Hey Everyone, Good News! Verizon, AT&T, T-Mobile, and Sprint are able to deliver increasingly faster downstream speeds to your smartphone. The question is, how reliable are those speeds? Can you bank on getting 50 megabits per second every time you try to download a large photo to your smartphone?
The graph below shows the maximum downstream speeds measured for each of the four providers over the life of our mobile field testing program. During this multi-year period, we've seen the introduction of LTE networks by all four providers, and just recently Verizon announced the introduction of LTE Advanced, which promises a 50% increase in speeds.
Newer technology = faster speeds.
Those of you familiar with this blog know that faster speeds sure are great, but more important is the reliability of those faster speeds. How likely will I be able to experience the faster speeds consistently?
One metric we collect is the standard deviation. A low standard deviation suggests that the speed measurements tend to be near the mean (average). Conversely, a high standard deviation suggests that the speed measurements are spread out over a wider range of values from the mean. Higher standard deviation suggests wider fluctuations in speeds.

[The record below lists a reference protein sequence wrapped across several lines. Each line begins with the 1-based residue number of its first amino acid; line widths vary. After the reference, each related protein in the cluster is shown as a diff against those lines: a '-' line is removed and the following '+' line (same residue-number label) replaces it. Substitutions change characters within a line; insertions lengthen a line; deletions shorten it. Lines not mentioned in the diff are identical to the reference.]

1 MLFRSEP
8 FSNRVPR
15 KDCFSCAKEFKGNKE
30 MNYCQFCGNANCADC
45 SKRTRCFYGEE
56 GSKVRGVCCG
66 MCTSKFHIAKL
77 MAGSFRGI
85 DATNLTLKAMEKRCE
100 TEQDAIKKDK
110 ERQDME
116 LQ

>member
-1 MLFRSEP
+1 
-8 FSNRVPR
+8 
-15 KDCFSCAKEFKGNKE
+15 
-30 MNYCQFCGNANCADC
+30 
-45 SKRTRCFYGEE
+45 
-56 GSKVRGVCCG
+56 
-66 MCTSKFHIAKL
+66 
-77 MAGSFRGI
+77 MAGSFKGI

The data we've collected suggest that as download speeds get faster, the standard deviation increases. For one session, you might get 2 megabits per second, and another session, 24.
Here is a graph comparing the mean downstream speeds between Fall 2015 and Spring 2016. AT&T, T-Mobile, and Verizon seem to be delivering faster average downstream speeds compared to six months before.
Now, let's look at the standard deviation as a percentage of the downstream speed. Standard deviations have increased as a percentage of the average downstream speeds.
What does this mean? It's hard to say, but it appears the likelihood of getting the average speed at a particular location is lower than before. Here is what the average downstream speeds look like after lowering the mean downstream speeds by two standard deviations. Using this approach, we see a drop rather than an increase compared to the previous round of testing.